29 April 2015
Fermentation Basics: Kombucha
Lindsay Wilson brought so many yummy fermentation recipes to her class at the Fall Conference 2014. We're going to post them here in a series, so come back and look for more! We'll start with a well-known favorite: Kombucha!
In all traditional cultures, brews and natural sodas were easy and effective ways to get the nourishment and medicinal properties of plants into the community’s bellies. Make sure to use filtered or spring water when making your preparations, sing to your ferments or dance while making them, and be patient...magic is happening!
Makes 1 gallon
3 3⁄4 - 4 quarts filtered water (or spring water)
1 1/4 cups of sugar
1 Kombucha culture
3 tablespoons or 7-8 bags black tea
1/2 cup Kombucha from previous culture
To prepare, bring 1⁄2 the water to boil, turn off heat. Add tea bags to water and let steep for 10-20 minutes.
Remove bags and add the other 1⁄2 of water. Let cool until only warm to touch. Add sugar and stir until dissolved
Pour cooled liquid into a 1 gallon GLASS jar and add 1/2 cup Kombucha from previous batch. Place culture on top of liquid, cover loosely with a cloth or towel and transfer to a warm, dark place.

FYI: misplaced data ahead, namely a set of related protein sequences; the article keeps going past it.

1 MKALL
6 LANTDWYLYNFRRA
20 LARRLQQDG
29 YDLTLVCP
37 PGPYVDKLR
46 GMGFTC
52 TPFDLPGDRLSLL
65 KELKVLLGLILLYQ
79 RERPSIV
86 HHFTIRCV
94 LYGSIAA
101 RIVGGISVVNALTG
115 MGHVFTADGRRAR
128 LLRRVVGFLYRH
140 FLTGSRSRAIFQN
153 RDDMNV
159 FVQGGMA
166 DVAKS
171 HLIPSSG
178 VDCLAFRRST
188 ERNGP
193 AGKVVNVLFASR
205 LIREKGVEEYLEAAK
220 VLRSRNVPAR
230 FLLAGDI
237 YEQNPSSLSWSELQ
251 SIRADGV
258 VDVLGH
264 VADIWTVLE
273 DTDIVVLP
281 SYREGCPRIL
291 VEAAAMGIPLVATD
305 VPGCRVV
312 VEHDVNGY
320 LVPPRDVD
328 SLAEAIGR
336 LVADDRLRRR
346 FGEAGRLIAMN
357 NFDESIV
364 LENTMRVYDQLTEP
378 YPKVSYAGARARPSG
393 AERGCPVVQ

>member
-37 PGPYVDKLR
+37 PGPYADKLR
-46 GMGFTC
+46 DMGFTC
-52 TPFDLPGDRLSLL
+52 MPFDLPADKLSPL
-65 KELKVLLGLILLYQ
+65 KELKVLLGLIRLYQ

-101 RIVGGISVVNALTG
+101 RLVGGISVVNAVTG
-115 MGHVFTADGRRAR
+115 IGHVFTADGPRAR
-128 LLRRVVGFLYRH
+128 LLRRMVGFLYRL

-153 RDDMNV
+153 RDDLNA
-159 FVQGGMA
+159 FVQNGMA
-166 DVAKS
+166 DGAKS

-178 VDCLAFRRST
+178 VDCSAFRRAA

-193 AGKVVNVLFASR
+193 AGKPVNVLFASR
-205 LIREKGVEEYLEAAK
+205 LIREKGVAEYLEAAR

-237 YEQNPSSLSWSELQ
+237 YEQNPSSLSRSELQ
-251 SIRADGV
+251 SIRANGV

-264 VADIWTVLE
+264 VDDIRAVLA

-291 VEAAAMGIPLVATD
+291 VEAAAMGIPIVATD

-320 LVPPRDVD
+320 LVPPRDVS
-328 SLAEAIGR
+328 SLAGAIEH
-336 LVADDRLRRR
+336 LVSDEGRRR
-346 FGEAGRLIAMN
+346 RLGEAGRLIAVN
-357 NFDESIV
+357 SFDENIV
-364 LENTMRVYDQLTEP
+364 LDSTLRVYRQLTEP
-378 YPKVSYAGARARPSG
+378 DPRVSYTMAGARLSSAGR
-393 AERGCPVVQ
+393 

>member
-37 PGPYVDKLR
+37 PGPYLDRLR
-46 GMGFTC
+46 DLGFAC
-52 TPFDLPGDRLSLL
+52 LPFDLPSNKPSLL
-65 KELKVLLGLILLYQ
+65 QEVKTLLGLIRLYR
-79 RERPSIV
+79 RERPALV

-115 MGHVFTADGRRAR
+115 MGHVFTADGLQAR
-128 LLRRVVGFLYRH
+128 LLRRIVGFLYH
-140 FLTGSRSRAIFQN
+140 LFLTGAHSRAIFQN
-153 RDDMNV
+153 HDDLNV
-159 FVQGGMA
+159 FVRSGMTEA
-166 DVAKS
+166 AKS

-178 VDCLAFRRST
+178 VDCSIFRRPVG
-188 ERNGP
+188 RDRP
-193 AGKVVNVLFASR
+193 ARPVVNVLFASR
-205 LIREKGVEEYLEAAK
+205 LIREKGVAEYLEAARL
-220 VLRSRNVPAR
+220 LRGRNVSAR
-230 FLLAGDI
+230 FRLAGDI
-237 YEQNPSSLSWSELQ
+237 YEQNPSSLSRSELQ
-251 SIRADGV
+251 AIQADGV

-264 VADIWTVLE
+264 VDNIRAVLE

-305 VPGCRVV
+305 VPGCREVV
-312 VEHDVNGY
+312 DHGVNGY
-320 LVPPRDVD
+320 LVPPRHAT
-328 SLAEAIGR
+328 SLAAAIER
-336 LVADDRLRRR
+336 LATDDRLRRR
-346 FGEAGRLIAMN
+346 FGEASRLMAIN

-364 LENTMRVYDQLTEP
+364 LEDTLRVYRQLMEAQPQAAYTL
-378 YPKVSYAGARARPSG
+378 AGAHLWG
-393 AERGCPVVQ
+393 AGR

In 8 to 14 days the Kombucha will be ready depending on the temperature (cold temperatures, longer fermentation time). It should be fizzy and sour, with no taste of caffeine in the tea remaining. Transfer to reusable screw-top bottles or bottle using a capper.
Store outside fridge for 3-5 days to build up carbonation and then transfer to the refrigerator. Store culture in fridge in 1⁄2-1 cup Kombucha until you use it next.
Lovely Lactobacilli has so many benefits:
- Create omega-3 fatty acids (essential for cell membrane and immune function)
- Inhibit growth of diarrhea related bacteria such as Shigella, Salmonella, and E. coli
- Protect the intestinal lining by creating an acid barrier
- Compete with potential pathogenic bacteria for receptor sites along the GI mucosal cell surfaces
- Transform milk sugars and other sugars into easy to digest lactic acid